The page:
It has been an honor and privilege to serve as chair of the Sister Thea Bowman Committee — a committee charged with examining the University’s current practices, and making recommendations to promote racial equality in all aspects of its operations. I feel very fortunate to have been a part of this important initiative at such an historic time. I also am confident that Catholic University will continue to be a leader in making meaningful change regarding racial justice and equality because of its Catholic identity, its strong sense of community, and its willingness to conduct an honest assessment of itself in order to identify opportunities for growth and positive change.
During her lifetime, Sister Thea worked to break down racial barriers, and encouraged people to communicate with one another so that they could better understand and appreciate other cultures and races. In her address to the United States Bishops at their annual meeting in 1989, she explained that being African American meant bringing her “whole self ” to the Church community. This included her history, her culture, her traditions, and her experiences. All these things, she believed, were unique gifts that she offered the Church.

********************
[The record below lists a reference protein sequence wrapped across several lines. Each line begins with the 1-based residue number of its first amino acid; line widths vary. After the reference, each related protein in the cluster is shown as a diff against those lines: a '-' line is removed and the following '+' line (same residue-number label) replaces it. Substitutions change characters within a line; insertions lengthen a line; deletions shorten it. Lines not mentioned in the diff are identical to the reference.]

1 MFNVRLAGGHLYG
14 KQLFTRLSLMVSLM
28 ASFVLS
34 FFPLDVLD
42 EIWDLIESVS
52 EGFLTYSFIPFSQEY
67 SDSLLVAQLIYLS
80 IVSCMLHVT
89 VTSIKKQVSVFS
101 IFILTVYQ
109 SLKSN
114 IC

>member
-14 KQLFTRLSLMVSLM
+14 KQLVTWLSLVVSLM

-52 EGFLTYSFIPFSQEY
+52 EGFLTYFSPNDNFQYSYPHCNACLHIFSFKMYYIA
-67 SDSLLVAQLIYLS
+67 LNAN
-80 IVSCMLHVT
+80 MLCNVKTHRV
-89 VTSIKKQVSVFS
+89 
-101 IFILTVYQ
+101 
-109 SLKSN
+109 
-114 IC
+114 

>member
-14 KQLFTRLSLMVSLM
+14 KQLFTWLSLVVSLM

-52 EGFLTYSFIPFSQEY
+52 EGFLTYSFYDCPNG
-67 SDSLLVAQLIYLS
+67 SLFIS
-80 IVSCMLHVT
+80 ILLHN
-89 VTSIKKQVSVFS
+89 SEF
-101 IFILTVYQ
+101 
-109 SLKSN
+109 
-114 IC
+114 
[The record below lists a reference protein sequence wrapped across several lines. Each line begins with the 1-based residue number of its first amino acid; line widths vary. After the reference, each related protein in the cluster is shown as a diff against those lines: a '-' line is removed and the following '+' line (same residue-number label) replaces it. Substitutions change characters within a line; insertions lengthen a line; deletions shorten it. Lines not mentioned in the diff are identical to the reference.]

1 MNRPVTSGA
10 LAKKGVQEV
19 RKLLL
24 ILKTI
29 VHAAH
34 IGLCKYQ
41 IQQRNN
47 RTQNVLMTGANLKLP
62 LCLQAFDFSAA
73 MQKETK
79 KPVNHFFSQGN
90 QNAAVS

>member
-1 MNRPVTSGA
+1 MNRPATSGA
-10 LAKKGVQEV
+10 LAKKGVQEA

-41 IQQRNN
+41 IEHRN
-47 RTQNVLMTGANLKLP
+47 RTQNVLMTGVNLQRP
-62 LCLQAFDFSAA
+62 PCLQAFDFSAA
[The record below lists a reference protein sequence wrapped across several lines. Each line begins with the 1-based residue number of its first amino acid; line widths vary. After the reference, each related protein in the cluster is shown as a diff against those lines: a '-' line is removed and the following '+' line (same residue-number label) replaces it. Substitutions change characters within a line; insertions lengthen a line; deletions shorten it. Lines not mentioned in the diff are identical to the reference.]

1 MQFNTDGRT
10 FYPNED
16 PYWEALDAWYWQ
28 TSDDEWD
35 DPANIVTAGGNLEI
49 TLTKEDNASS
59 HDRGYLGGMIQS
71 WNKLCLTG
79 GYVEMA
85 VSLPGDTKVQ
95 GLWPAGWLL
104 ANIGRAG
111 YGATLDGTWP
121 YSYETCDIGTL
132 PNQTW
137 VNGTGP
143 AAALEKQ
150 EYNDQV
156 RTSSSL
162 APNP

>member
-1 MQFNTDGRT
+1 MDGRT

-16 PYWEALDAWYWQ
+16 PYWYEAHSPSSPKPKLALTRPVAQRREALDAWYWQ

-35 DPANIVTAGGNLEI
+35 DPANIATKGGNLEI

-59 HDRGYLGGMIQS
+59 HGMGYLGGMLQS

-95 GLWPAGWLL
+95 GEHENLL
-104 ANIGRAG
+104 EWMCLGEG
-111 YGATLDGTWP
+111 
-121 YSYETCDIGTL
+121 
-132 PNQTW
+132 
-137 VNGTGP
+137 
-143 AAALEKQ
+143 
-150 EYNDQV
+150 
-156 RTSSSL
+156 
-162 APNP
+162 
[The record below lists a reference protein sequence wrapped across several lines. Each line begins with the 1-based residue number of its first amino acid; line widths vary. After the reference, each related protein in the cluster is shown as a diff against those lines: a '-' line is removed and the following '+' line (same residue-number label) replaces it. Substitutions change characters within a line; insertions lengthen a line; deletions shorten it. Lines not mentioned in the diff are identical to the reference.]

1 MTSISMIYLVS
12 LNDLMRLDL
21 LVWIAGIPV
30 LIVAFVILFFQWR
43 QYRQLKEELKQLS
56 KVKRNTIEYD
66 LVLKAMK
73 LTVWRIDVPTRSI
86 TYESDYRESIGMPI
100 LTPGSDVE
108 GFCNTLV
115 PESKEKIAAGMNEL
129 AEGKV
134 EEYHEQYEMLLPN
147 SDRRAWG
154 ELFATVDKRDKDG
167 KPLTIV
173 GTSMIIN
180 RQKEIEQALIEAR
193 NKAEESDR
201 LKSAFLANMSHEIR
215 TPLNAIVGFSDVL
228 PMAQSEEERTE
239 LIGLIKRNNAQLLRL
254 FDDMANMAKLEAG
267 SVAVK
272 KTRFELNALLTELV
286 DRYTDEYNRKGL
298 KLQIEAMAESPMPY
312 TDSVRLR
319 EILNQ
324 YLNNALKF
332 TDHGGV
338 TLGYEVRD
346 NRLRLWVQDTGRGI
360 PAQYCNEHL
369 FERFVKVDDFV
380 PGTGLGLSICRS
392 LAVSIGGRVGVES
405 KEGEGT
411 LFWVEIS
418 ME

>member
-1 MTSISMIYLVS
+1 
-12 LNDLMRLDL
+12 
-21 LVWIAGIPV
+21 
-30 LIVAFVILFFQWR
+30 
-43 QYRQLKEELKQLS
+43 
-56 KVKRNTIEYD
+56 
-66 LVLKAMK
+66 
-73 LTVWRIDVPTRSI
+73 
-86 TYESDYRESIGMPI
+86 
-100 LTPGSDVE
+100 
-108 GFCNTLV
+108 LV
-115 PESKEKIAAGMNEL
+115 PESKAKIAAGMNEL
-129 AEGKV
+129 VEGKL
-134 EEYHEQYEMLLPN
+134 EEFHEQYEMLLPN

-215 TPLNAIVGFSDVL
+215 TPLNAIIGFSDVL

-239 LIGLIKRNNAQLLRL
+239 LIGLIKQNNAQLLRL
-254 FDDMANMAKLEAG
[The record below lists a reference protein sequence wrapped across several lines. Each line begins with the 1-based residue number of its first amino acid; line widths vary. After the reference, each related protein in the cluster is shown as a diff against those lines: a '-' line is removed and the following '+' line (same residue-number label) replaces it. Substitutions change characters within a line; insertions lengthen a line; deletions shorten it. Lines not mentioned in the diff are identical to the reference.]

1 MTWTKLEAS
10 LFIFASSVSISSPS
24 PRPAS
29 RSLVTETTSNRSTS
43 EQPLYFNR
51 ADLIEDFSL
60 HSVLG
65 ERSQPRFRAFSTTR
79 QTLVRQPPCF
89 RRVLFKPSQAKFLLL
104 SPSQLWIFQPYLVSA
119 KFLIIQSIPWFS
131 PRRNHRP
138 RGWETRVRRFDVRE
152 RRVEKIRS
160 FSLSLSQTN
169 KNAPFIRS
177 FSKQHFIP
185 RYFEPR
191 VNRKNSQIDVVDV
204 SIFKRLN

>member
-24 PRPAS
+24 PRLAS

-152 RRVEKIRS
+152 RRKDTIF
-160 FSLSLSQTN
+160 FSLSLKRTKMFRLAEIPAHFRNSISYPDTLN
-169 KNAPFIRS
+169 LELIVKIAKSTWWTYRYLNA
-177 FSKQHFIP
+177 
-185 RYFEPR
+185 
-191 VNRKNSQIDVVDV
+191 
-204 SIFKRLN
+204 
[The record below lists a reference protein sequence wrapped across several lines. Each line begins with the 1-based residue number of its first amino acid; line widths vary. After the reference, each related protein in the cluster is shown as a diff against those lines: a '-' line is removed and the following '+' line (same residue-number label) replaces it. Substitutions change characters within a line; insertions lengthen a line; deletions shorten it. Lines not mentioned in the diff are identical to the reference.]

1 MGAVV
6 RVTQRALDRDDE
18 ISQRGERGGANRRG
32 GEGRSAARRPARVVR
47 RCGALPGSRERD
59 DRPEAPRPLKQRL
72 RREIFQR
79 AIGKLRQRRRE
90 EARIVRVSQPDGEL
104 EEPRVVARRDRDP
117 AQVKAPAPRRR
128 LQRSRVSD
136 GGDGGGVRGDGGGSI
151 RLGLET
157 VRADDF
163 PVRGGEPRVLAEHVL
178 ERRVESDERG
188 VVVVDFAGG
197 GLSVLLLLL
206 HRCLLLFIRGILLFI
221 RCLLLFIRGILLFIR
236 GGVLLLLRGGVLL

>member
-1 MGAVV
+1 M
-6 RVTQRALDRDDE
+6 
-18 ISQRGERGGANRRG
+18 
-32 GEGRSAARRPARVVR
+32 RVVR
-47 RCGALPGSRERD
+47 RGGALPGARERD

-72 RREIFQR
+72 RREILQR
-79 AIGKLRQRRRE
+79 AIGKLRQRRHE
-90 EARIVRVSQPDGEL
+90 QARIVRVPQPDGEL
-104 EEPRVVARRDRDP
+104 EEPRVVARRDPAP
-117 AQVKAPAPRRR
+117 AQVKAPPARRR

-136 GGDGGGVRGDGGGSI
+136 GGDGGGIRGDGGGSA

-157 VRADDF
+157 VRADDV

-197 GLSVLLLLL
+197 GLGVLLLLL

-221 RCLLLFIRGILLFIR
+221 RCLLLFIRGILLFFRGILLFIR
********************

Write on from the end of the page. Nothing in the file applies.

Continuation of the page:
Over the course of the last year, the Sister Thea Bowman Committee members fully embraced Sister Thea’s philosophy and brought “their whole selves” to the process. The committee comprised a diverse group of University faculty, students, staff, alumni, administrators, parents, and representatives from the Archdiocese of Washington. They all worked cooperatively and were willing to listen to and appreciate different viewpoints and perspectives.
I have never worked with a more dedicated and thoughtful group of individuals. Everyone cared deeply about the meaning and mission of the committee and was committed to making significant change regarding racial equality and justice. Sister Thea’s pursuit of equity, peace, and reconciliation served as inspiration for the committee, and guided it throughout this process. As the Sister Thea Bowman Committee concludes its work and entrusts the recommendations contained in this report to the University community, it does so with confidence that those who implement and build on them will continue the work of the committee in the spirit of Sister Thea.
— Regina T. Jefferson, Professor of Law